Paitin Barbaresco Sori Paitin 2008
Nebbiolo from Piedmont, Italy
Paitin Barbaresco Sori Paitin is garnet red in color. This wine has fragant, elegant, ample, and very fine fruity notes of pomegranate, cherry, and spices. The taste is rich, soft, warm, velvety and sweet with ripe tannins and long persistence.
The Wine Advocate - "The 2008 Barbaresco Sori Paitin is graced with exceptional elegance and class. An exciting fabric of sweet dark cherries, flowers and spices emerges from this fragrant, polished Barbaresco. This mid-weight, feminine Barbaresco is terrific. It is another strong effort for the year. Anticipated maturity: 2014-2026.
Wine Spectator - "A juicy red, bursting with cherry, raspberry, underbrush and spice flavors. The balance is there, but this needs time to integrate more fully. A woodsy eucalyptus element emerges on the finish, with echoes of sweet fruit. Best from 2014 through 2025."
International Wine Cellar - "Bright medium red. More pristine aromas than the Serra: red raspberry, cherry and rose petal, lifted by a stony element. Then suave, lush and clean in the mouth, with nicely integrated acidity giving shape and lift to the flavors of fruits and flowers. Lovely noble texture and balance here. Finishes with sweet, building tannins and a hint of leather. Silvano Pasquero-Elia is a fan of the 2008 Barbarescos, describing them as having "a lot of potential, maybe similar to 2001. The '09s are very nice, fresh, intense wines, with very ripe tannins compared to 2008.""
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The history of Paitin begain in 1796 when Benedetto Elia bought this estate with its wine cellar and vineyards. his son Guiseppe enlarged the vineyards and later bought the underground cellars, which date to the 1400s.
Since 1898 we have been exporting wine and since 1893 we have been producing Barbaresco del Sori Paitin.
In 1965 Secondo Pasquero restarted the winery and built a new cellar and replanted the vineyards and bought more as well. View all Paitin Wines
About PiedmontView a map of Piedmont wineries (PEED-mont)
Notable FactsNot just regulated to red wine, Piedmont also produces some notable whites, particularly those near the district of Gavi and Asti. Gavi produces still white wine from the Cortese grape. The wine is dry with a crisp, citrus-like acidity – fairly neutral but pleasant. Arneis is another grape/wine made in the area, creating a fuller wine that displays some nuttiness in the aroma and taste. Asti is well known for its sparkling wine – in particular Asti Spumante and Moscato d'Asti. Asti Spumante is typically higher in alcohol, sweetness & fizziness, while its higher-class cousin, Mostcato d'Asti, contains lower alcohol levels, a few less bubbles, and a more restrained and delicate representation of Moscato fruit.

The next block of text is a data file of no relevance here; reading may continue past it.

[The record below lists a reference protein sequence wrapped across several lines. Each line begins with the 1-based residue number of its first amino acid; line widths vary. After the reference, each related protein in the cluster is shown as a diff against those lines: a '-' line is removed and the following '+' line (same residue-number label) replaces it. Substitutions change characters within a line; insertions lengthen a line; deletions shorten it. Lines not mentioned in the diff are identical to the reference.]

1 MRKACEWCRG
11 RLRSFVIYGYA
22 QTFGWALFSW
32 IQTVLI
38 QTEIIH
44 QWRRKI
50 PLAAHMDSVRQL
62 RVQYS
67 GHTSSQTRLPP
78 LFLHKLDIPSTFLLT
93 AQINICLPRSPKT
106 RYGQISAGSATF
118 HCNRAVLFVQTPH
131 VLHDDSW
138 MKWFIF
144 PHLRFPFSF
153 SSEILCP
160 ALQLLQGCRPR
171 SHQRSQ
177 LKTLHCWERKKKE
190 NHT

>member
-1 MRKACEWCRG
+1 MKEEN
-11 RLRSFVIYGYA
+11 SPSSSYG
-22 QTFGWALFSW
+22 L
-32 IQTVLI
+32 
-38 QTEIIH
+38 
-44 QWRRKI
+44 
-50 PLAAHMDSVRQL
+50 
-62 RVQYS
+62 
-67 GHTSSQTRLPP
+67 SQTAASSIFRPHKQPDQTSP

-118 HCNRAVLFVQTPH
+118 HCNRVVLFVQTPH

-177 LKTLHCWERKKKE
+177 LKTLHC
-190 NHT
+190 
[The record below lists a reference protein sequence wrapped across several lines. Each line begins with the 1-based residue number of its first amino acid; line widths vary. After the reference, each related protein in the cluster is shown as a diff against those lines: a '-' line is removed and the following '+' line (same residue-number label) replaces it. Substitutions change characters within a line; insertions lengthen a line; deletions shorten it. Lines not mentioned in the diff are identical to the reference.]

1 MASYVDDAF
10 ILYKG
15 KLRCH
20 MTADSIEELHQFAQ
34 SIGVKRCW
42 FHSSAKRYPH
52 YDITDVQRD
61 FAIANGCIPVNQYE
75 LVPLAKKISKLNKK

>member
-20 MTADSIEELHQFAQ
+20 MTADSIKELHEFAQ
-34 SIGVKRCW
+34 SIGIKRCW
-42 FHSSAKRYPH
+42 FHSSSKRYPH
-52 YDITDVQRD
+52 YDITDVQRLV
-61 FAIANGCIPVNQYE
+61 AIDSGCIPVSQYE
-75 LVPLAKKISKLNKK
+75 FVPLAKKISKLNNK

A little ditty about Italy...This country has about as many wines as its had governments. With 20 different regions, hundreds of DOCs and even more indigenous varieties, the amount of wine made in Italy is mind-boggling. Most of the juice, however, remains in the country for thirsty Italians. Wine is food in Italy and its rare that a meal is consumed without a glass of vino. That said, it's not common to find many folks drinking wine without food either. In turn, it's a match, and a mighty good one at that. In fact, it's safe to say that Italian wine is a foodie wine – one that goes on the table for a myraid of meals.
For regions, the most popular are Tuscany (home of Chianti), Piedmont and the Tre-Venezie, which includes Veneto, Trentino Alto-Adige and Friuli. Other communes of note are in Southern Italy, and a few good wines are made elsewhere in the country. The islands of Sardinia and Sicily are members of the Italian winemaking community as well.
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Alcohol By Volume GuideMost wine ranges from 10-16% alcohol by volume. Some varietals tend to have higher (for example Zinfandel and Cabernet Sauvignon) or lower alcohol levels (Pinot Noir and many white varietals), but there is always some variation from producer to producer. Some wine falls outside of this range, for instance Port weighs in closer to 20%, while Muscat and Riesling are usually a bit below 10%.
Wine Style Guide
Light & Fruity
- Red wines that are more fruit-forward and lighter in tannin and body.
Smooth & Supple
- Medium bodied reds that go down easy, with smooth tannins and supple fruit.
Earthy & Spicy
- Wines where earthy and/or spicy dominate the flavors – typically medium to full body.
Big & Bold
- Full bodied wines that have concentrated fruit and are higher in alcohol and/or tannins. Some need age.